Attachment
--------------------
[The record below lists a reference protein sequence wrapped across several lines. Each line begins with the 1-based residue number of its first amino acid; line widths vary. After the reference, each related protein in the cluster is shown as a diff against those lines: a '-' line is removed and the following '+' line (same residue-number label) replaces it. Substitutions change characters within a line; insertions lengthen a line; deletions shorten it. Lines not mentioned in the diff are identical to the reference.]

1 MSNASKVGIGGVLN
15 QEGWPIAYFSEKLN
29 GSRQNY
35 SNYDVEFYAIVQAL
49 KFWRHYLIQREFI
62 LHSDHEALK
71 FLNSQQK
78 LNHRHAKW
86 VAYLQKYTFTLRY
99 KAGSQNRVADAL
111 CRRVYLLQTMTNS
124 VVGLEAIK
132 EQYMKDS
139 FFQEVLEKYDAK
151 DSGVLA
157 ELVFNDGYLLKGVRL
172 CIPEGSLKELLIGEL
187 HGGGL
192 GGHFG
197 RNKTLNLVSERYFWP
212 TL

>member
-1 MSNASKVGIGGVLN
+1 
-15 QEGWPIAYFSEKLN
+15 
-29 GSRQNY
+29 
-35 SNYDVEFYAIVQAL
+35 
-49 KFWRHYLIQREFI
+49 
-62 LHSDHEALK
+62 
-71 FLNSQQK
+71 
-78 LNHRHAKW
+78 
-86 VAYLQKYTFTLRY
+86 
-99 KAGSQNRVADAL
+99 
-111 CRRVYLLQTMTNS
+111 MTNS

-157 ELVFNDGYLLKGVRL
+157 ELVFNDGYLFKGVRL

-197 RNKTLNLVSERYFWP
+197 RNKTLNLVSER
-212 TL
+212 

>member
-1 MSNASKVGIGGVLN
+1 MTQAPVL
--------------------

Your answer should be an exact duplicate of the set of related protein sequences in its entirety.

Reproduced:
[The record below lists a reference protein sequence wrapped across several lines. Each line begins with the 1-based residue number of its first amino acid; line widths vary. After the reference, each related protein in the cluster is shown as a diff against those lines: a '-' line is removed and the following '+' line (same residue-number label) replaces it. Substitutions change characters within a line; insertions lengthen a line; deletions shorten it. Lines not mentioned in the diff are identical to the reference.]

1 MSNASKVGIGGVLN
15 QEGWPIAYFSEKLN
29 GSRQNY
35 SNYDVEFYAIVQAL
49 KFWRHYLIQREFI
62 LHSDHEALK
71 FLNSQQK
78 LNHRHAKW
86 VAYLQKYTFTLRY
99 KAGSQNRVADAL
111 CRRVYLLQTMTNS
124 VVGLEAIK
132 EQYMKDS
139 FFQEVLEKYDAK
151 DSGVLA
157 ELVFNDGYLLKGVRL
172 CIPEGSLKELLIGEL
187 HGGGL
192 GGHFG
197 RNKTLNLVSERYFWP
212 TL

>member
-1 MSNASKVGIGGVLN
+1 
-15 QEGWPIAYFSEKLN
+15 
-29 GSRQNY
+29 
-35 SNYDVEFYAIVQAL
+35 
-49 KFWRHYLIQREFI
+49 
-62 LHSDHEALK
+62 
-71 FLNSQQK
+71 
-78 LNHRHAKW
+78 
-86 VAYLQKYTFTLRY
+86 
-99 KAGSQNRVADAL
+99 
-111 CRRVYLLQTMTNS
+111 MTNS

-157 ELVFNDGYLLKGVRL
+157 ELVFNDGYLFKGVRL

-197 RNKTLNLVSERYFWP
+197 RNKTLNLVSER
-212 TL
+212 

>member
-1 MSNASKVGIGGVLN
+1 MTQAPVL